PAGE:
May 8, 2003
Back in Time
By Howie Mansfield
Former members of the Pompeian Players reflect on their experiences
Once upon a time, the curtain rose on the first performance of the Pompeian Players, a group of parishioners from Our Lady of Pompeii Church on North McBride Street. Some people might remember Bill Barnaello, Nick Daddario, John Ciano, Mark Arrigo, Johnny Latone, and Mattia Falcone in the early days of the Pompeian Players back in the 1930’s. For those who participated in the variety and Broadway-style shows and watched them, the Pompeian Players left an indelible mark on the northside of Syracuse. Vincent (Vince) and Josephine (Jo) Morga were two of the first members of the Pompeian Players. They reminisced about the shows, the church’s strong Italian heritage and how the performances affected their lives. The Morgas first met while members of the Pompeian Players and later married. “Both of my older sisters were in plays at church and I used to go to rehearsals when I was in my early teens. After I joined the church’s choir, I started with the Pompeian Players,” Jo said. “We had just a tremendous amount of talent. The singers, comedians and dancers are just too numerous to mention them all.”
Vince Morga was one of the featured singers during the post-war era of the Pompeian Players. Vince was known for performing special Italian selections. “It was wonderful singing for all the people. We made people laugh, too. It was a great time,” Vince said. “My wife is really the singer. She’s wonderful. There were a lot of good singers from the choir. Even the bishop used to come over and see our shows.” Jo said the early days of the Pompeian Players were spent in the basement of the old Our Lady of Pompeii Church, adjacent to the current school, working on “small one-act plays, comedies and operettas.” The shows were simple, but much loved, she said.
“It started with Father Gerard Horn and Father William Mahaney. They were the first two priests to help us,” Jo said. “After a while, we had to move out of the church’s basement and we started holding our performances at the Franklin School.” As the popularity of the Pompeian Players grew, so did the quality and presentation of the shows, Vince said. One of the major reasons for starting the Pompeian Players was to bring in revenue to help build a new church. “We became so popular around here, people would pay whatever it cost to get into the shows,” he said.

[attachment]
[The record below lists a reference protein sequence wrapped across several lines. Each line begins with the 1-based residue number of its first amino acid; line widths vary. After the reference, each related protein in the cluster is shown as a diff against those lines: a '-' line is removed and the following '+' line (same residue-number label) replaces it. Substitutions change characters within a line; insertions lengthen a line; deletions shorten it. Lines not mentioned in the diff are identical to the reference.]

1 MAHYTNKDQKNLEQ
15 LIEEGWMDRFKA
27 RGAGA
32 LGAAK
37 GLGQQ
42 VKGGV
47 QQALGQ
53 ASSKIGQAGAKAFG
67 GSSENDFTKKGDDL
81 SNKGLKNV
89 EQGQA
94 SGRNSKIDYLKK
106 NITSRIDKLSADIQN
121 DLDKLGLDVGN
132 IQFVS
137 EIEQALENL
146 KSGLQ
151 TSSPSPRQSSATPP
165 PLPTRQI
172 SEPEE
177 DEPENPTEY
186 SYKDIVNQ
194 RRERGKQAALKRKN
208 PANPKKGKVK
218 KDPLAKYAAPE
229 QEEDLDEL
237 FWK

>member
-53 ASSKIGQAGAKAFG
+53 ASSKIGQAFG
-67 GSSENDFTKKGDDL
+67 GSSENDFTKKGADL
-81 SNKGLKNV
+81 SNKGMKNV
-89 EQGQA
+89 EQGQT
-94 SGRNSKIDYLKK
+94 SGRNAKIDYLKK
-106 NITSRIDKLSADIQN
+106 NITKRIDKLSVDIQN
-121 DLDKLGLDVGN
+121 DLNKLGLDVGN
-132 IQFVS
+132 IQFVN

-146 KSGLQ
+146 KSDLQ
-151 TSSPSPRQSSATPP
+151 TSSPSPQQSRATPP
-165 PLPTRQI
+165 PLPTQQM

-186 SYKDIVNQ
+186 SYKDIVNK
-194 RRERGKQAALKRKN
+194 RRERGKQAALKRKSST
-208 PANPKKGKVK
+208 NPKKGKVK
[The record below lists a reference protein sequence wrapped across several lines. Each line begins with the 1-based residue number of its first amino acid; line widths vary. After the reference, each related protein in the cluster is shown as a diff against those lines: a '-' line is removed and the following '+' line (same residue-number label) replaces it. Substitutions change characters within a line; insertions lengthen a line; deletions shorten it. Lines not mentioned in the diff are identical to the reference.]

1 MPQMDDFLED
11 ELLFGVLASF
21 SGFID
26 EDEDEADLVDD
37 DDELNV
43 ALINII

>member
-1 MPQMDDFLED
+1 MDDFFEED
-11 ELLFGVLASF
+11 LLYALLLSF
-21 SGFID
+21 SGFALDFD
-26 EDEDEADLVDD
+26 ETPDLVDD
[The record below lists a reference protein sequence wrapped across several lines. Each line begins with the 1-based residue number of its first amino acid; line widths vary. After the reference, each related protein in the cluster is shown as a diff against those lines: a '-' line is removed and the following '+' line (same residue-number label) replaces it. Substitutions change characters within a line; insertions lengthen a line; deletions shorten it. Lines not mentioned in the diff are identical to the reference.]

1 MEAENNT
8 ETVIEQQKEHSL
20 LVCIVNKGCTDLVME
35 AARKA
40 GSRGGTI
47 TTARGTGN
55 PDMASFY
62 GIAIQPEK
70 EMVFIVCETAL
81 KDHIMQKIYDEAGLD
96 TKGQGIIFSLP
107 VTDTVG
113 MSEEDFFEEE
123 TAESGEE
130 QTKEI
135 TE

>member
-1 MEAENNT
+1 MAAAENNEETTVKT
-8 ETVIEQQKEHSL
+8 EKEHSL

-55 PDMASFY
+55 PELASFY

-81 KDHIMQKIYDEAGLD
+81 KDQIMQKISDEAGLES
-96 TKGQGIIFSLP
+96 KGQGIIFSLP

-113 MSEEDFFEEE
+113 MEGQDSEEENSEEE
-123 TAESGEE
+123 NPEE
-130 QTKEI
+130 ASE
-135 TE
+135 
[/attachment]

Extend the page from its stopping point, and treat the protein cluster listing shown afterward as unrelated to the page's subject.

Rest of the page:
Father Charles Borgognoni followed in the footsteps of his predecessors with the Pompeian Players and the shows went from a variety format to almost complete Broadway-style productions, Jo explained. “Father Charles really put on Broadway shows. He went down to New York City to see the performances and got all of the ideas and music for the shows there,” said Jo. “He studied every detail and knew who was going to play what part when he got back to Syracuse.”
Dick Mancini, Jo’s nephew, was one the Pompeian Players when Father Borgognoni came on the scene. He said the professional nature of the show helped give him a strong understanding of drama and what was needed to be successful. “I think it really contributed to my growing up, and I’m sure it did for the others,” Mancini said. “I don’t think I would have the same appreciation for one of the all-time greatest American art forms — the musical comedy.” Mancini talked about some of the shows Father Borgognoni brought from New York City. He shared one story about a special trip Father Borgognoni made to the city. “We were going to do Hello Dolly here in Syracuse right after it was done on Broadway. Father Charles knew the people there and went down there with a truck,” Mancini said. “As soon as they were done with the sets, we put them in the trucks and drove them to Syracuse for our production of Hello Dolly.”
The Pompeian Players produced such Broadway hits as Music Man, My Fair Lady, Damn Yankees, Oklahoma, South Pacific, Fiddler on the Roof, Guys and Dolls and Kiss Me Kate during Father Borgognoni’s tenure. Even after Jo and Vince stopped performing with the Pompeian Players, they took their children to the shows. “They went from being at Franklin School to Keith’s Theatre in downtown Syracuse. They also went on the road, playing at different parishes in Oswego and around the diocese,” Jo said. “It was quite an experience to watch these shows.”
Marie Felice and her late husband, Edward, both worked behind the scenes with Father Borgognoni from 1956 to 1986. Felice talked about the shows when they were held at Grant Junior High School in Syracuse. She said the Pompeian Players always performed a great show. “It’s an experience I’m sorry kids today can’t be a part of,” Felice said. “Father Charles was a multi-talented priest who used his contacts in New York City to put on these shows. We worked hard to pull everything together and Father Charles was behind all of it. There is no one like Father Charles.”
Vince said being a member of the Pompeian Players was a good way to keep kids out of mischief during that time. “It kept you out of trouble, especially the young crowd. The kids were always waiting for the Pompeian Players. They really looked up to them,” he said. Felice said working on one of the Pompeian Players’ productions was quite special. “It was a part of my life I loved,” she said. “I was very fortunate to have lived in that era.”